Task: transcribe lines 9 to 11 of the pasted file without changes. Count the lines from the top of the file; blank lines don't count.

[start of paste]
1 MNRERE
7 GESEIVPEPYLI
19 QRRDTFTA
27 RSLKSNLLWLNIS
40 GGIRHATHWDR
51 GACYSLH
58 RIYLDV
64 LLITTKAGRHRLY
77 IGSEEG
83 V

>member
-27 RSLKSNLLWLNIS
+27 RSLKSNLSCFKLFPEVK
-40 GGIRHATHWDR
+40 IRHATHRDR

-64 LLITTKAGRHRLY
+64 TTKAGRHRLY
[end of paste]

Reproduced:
77 IGSEEG
83 V

>member